Date of Award


Degree Name

Master of Science


Civil Engineering

First Advisor

Kalra, Ajay


Groundwater depletion has been one of the major challenges in recent years. Analysis of groundwater levels can be beneficial for groundwater management. The National Aeronautics and Space Administration’s twin satellite, Gravity Recovery and Climate Experiment (GRACE), serves in monitoring terrestrial water storage. Increasing freshwater demand amidst recent drought (2000–2014) posed a significant groundwater level decline within the Colorado River Basin (CRB). Besides, the application of GRACE has been constrained in a local scale due to lower spatial resolution. In the current study, a non-parametric technique was utilized to analyze historical groundwater variability. Additionally, a stochastic Autoregressive Integrated Moving Average (ARIMA) model was developed and tested to forecast the GRACE-derived groundwater anomalies within the CRB. The ARIMA model was trained with the GRACE data from January 2003 to December of 2013 and validated with GRACE data from January 2014 to December of 2016. Groundwater anomaly from January 2017 to December of 2019 was forecasted with the tested model. Autocorrelation and partial autocorrelation plots were drawn to identify and construct the seasonal ARIMA models. ARIMA order for each grid was evaluated based on Akaike’s and Bayesian information criterion.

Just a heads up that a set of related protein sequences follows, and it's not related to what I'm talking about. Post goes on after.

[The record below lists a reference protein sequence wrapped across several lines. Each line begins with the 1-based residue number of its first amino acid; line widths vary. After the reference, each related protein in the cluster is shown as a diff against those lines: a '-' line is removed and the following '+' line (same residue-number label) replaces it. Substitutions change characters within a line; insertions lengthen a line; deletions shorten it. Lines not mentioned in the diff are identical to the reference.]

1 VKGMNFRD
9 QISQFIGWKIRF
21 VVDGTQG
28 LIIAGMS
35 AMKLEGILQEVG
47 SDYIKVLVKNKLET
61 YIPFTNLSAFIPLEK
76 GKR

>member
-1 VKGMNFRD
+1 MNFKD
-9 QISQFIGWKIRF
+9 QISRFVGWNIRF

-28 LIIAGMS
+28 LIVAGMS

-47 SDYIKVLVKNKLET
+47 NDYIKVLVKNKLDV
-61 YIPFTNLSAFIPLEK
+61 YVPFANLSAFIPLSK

This thesis is only available for download to the SIUC community. Current SIUC affiliates may also access this paper off campus by searching Dissertations & Theses @ Southern Illinois University Carbondale from ProQuest. Others should contact the interlibrary loan department of your local library or contact ProQuest's Dissertation Express service.